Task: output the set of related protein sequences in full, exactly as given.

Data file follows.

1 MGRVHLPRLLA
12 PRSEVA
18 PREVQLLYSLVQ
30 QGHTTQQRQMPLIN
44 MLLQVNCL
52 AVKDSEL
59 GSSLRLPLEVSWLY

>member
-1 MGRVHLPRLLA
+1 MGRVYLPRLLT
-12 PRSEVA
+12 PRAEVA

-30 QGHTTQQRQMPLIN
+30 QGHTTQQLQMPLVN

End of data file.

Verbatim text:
1 MGRVHLPRLLA
12 PRSEVA
18 PREVQLLYSLVQ
30 QGHTTQQRQMPLIN
44 MLLQVNCL
52 AVKDSEL
59 GSSLRLPLEVSWLY

>member
-1 MGRVHLPRLLA
+1 MGRVYLPRLLT
-12 PRSEVA
+12 PRAEVA

-30 QGHTTQQRQMPLIN
+30 QGHTTQQLQMPLVN